SpaceX then lit the center engine for a single engine burn. That relight also went well, however we exceeded the roll control authority of the attitude control thrusters. This particular stage was not equipped with landing gear which could have helped stabilize the stage like fins would on an aircraft. The stage ended up spinning to a degree that was greater than we could control with the gas thrusters on board and ultimately we hit the water relatively hard.

However, SpaceX recovered portions of the stage and now, along with the Grasshopper tests, we believe we have all the pieces to achieve a full recovery of the boost stage.

This launch also marked the first of three certification flights needed to certify Falcon 9 to fly missions for the U.S. Air Force under the Evolved Expendable Launch Vehicle (EELV) program. When Falcon 9 is certified, SpaceX will be eligible to compete for all National Security Space (NSS) missions.

The next few months remain busy for SpaceX and the upgraded Falcon 9. We are currently preparing to launch our first geosynchronous transfer orbit mission out of Cape Canaveral with SES-8 followed by Thaicom and our next trip to the space station in the early part of next year.


First stage retro-propulsion. They almost made it.

10_burn_usaf8661-1280.jpg

11_c439042b-ee14-45c7-aa50-6f0f6396b0db.

#84 OP DocM

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Posted 16 October 2013 - 16:44

^^the top image is the 3-engine reentry burn. The bottom image is only ~8 meters above the sea surface. There is apparently another frame from the (as yet) unreleased video at just 3 meters from the water.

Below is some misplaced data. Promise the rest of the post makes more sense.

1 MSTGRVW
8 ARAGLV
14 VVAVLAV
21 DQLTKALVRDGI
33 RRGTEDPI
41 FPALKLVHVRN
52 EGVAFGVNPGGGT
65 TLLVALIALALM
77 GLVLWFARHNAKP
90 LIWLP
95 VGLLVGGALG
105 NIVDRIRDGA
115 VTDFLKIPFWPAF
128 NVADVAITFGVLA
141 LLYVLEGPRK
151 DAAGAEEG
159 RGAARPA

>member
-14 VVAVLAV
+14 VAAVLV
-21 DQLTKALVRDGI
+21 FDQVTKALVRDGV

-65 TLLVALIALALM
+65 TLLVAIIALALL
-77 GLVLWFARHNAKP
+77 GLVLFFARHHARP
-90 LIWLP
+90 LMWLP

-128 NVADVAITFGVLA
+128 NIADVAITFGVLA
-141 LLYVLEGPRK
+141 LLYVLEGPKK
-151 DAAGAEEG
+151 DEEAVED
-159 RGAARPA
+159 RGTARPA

Clearly, the stage was aligned properly for a landing and all that prevented a soft touchdown was the roll-induced engine cutoff.

They are very, VERY close to landing an F9 first stage. Imagine the internet/TV geekgasm when they do!!

#85 geertd

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Posted 16 October 2013 - 17:39

Docm : They are very, VERY close to landing an F9 first stage. Imagine the internet/TV geekgasm when they do!! 

 

can't wait to see that 



#86 OP DocM

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Posted 16 October 2013 - 18:52

The shots were Canon DSLR stills and a frame cap from an HD video taken from an aircraft miles outside the safety zone. 400mm lens. They may still release the video.

More from Jeff Foust at ISPCS

https://twitter.com/...517260801949697

Jeff Foust ‏@jeff_foust
Shotwell said after the talk SpaceX is wrapping up their investigation of the 2nd stage relight issue, should be done by week's end. #ispcs

https://twitter.com/...518122957914112

Jeff Foust ‏@jeff_foust
Shotwell didn't go into details about investigation, but indicated the issue wasn't major, or a surprise, and next launch on track. #ispcs

Shotwell also said they have 25 people working on Grasshopper but 3000 want to. F9R-1 (Grasshopper 2) may fly at SpacePort America in December. If that's the case it may make a short hop or two at McGregor before then.

#87 OP DocM

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Posted 17 October 2013 - 09:31

Camera location. These protuberances are what caused the aero roll that prevented a soft landing. Expect corrections that mitigate the aero forces before the next attempt.
cassiopecamera.png

Stage flip
cassiopeflip.jpg

First stage retro propulsion - rockets eye view.
cassioperelight.jpg